The book of magnet healing : a holistic approach to pain relief by Coghill Roger

The book of magnet healing : a holistic approach to pain relief by Coghill Roger

Author:Coghill, Roger
Language: eng
Format: epub
Tags: Mind, Body, Spirit, New Age / Body, Mind & Spirit, Health/Fitness, Health & Fitness, Alternative Therapies, Healing - General, New Age (Self Help), Health & Fitness / General, Magnetotherapy
Publisher: New York : Simon & Schuster
Published: 2000-03-04T16:00:00+00:00

magnet research

Bioelectromagnetic societies

The First Biomagnetic Symposium was held at the University of Illinois' College of Pharmacy in November 1961 Sixty-five delegates from all over the US attended, and the two-day event included visits to three nearby biomagnetics laboratories. The US Bioelectro-magnetics Society (BEMS) was not formed until 19 years later. In 1998 this 700-strong society was accorded educational status by the US medical establishment. It now organizes sponsored conferences and has a web-based forum for the exchange of ideas worldwide.

The European Bioelectromagnetics Association is younger and smaller with about 290 members. Its biennial congresses attract more Eastern bloc participants and thus present science not reported at the BEMS meetings. The International Commission on Non-Ionizing Radiation also holds occasional symposia, and publishes the proceedings.

Research worldwide

After World War II the Eastern bloc countries were very keen to develop inexpensive methods of cure, to avoid reliance on expensive drugs manufactured in the west. At the 1996 World Congress on Magnetotherapy in London, delegates from the former Soviet Union reported on magnet treatments with static magnets and alternating devices. In the Czech Republic Dr Jiri Jerabek has compiled a list of hundreds of clinical studies of magnet therapy. Similarly in the Ukraine there is an established body of clinical evidence of the efficacy of magnet therapy, and one expert, Dr Sergei Gerasimov, reports trials on children with asthma using magnets and also radio waves.

The Japanese also have a long history of magnet therapy research and practice, building on their tradition of using non-chemical methods of healing, such as Shiatsu. In 1976 the scientist Nakagawa undertook a major review of over 100 studies on magnets dating back to the 1950s. In his view magnetic fields redress the imbalance caused by the weakening geomagnetic field and the advent of artificial alternating electric and magnetic fields. The development of lightweight powerful neodymium magnets in Japan in 1983 triggered more research into their therapeutic uses, since they make it possible to apply a strong local magnetic field with a very small magnet. The Japanese firm Nikken, now one of the largest companies in the world, manufactures and sells magnets and magnetic appliances such as insoles, knee pads, and mattress pads worldwide.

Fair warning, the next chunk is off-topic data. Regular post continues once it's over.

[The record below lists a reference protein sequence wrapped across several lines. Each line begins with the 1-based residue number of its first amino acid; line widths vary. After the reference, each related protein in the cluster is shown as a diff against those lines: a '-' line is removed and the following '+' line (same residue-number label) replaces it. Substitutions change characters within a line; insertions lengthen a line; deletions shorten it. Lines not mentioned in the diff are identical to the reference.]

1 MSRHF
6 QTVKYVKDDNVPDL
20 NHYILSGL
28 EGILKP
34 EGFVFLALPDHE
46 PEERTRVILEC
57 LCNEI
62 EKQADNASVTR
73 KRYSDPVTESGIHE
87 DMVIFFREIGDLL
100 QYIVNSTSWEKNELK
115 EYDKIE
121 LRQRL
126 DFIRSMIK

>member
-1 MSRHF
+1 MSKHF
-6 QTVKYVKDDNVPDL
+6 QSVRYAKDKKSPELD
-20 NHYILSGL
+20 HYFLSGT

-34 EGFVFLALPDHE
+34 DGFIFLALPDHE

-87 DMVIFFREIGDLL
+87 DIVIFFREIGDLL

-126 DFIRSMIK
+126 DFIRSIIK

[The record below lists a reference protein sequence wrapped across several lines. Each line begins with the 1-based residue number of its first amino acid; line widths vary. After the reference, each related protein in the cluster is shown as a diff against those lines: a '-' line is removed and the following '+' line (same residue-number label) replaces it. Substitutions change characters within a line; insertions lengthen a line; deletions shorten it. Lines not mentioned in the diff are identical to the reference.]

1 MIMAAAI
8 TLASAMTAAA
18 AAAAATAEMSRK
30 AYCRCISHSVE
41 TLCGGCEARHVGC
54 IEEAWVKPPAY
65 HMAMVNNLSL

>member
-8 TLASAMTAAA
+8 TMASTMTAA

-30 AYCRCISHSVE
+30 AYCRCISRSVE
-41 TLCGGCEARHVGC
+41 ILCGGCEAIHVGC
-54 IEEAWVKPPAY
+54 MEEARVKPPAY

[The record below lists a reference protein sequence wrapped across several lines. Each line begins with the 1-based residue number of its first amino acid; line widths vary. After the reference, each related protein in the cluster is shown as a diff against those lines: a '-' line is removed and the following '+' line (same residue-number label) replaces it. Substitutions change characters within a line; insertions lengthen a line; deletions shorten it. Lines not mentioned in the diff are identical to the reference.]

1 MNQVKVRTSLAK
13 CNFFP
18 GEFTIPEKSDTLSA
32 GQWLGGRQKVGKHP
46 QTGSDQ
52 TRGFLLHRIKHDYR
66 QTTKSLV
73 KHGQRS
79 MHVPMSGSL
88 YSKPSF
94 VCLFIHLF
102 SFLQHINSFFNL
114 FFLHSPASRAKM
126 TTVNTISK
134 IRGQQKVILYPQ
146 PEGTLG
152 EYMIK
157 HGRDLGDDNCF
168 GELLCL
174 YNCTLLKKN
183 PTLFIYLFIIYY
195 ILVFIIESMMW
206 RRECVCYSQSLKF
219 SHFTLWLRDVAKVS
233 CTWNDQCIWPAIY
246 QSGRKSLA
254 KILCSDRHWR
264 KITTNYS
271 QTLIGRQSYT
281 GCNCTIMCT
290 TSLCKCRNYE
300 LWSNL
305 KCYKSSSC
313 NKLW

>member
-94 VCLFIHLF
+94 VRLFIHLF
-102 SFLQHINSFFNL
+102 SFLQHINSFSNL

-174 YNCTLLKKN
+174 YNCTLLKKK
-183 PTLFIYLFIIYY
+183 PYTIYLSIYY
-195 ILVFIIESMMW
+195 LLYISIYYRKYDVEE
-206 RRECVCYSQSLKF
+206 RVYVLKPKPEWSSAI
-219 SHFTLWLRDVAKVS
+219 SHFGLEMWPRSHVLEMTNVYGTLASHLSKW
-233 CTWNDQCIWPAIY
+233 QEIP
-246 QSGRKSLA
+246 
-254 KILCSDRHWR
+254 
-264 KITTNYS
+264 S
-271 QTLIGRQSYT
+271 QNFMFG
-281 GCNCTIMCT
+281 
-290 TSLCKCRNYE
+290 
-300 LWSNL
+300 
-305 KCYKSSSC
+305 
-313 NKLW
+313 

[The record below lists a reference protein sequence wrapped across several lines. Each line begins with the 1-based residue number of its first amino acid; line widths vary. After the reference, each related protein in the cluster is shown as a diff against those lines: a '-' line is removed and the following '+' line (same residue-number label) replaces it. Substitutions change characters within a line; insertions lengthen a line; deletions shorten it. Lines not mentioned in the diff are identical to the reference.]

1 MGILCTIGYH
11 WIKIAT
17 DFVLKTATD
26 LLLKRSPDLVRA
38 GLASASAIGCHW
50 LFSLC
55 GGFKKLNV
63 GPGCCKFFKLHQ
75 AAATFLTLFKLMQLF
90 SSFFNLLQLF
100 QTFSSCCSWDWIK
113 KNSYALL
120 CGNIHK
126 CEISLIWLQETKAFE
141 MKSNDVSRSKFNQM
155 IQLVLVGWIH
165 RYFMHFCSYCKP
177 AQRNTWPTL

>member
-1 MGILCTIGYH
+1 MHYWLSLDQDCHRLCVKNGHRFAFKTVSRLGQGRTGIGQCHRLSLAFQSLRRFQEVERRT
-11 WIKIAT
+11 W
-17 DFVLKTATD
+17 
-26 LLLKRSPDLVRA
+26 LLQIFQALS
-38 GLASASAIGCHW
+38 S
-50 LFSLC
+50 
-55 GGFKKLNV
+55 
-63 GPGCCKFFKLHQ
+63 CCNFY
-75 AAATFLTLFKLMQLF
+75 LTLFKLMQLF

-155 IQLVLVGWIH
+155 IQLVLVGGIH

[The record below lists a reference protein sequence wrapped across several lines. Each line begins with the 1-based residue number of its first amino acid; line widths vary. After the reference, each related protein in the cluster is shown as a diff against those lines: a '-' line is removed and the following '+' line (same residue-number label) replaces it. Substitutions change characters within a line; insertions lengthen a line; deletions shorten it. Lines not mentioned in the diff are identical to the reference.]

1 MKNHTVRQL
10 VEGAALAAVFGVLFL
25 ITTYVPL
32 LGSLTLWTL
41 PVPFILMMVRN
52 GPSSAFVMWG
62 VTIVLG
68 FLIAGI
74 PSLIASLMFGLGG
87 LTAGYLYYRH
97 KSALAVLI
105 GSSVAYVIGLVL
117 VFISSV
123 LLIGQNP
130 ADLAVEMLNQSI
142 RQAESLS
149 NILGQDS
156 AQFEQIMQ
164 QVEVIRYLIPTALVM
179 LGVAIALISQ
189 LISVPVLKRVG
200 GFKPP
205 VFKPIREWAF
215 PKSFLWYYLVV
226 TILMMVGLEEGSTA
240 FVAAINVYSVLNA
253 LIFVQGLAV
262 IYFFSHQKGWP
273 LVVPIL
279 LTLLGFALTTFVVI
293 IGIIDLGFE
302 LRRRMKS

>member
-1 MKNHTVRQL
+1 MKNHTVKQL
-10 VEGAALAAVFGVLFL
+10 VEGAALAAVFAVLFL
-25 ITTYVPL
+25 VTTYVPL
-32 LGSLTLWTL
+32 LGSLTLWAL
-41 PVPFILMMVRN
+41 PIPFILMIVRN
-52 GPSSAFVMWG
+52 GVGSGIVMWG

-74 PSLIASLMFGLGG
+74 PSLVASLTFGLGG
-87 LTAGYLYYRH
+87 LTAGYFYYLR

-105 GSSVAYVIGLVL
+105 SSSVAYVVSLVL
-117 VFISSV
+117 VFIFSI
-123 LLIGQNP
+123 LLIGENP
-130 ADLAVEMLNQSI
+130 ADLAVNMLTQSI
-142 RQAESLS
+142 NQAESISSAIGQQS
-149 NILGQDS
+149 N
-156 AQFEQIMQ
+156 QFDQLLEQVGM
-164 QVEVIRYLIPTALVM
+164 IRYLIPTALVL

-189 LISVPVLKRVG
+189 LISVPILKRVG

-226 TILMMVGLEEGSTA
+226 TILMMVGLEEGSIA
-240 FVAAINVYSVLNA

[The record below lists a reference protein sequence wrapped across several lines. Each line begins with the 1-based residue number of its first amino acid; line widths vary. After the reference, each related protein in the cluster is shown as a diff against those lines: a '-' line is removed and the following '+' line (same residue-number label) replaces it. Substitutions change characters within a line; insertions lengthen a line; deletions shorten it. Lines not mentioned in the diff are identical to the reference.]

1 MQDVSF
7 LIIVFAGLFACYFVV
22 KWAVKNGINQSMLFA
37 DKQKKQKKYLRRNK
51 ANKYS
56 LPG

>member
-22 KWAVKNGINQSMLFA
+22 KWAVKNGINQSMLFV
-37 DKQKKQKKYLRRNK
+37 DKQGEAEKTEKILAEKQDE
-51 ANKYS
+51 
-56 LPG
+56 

A twenty first century therapy

More recently the failure of conventional western medicine to develop satisfactory drug treatments for degenerative and immune system diseases have led to increased interest in many forms of complementary therapy, and magnet therapy in particular. There are ongoing research projects at several universities, including the Vanderbilt University, Nashville, Tennessee, which held a World Congress in 1999. In the UK, the Royal Society of Medicine's sports medicine department is now taking an interest in magnet treatments. The advertisement regulatory authorities have also helped the science, by insisting on clinical trials proving the efficacy of any products advertised. In consequence the number of good quality peer-reviewed studies is increasing, and with it greater medical acceptance of the role of magnets in healing.


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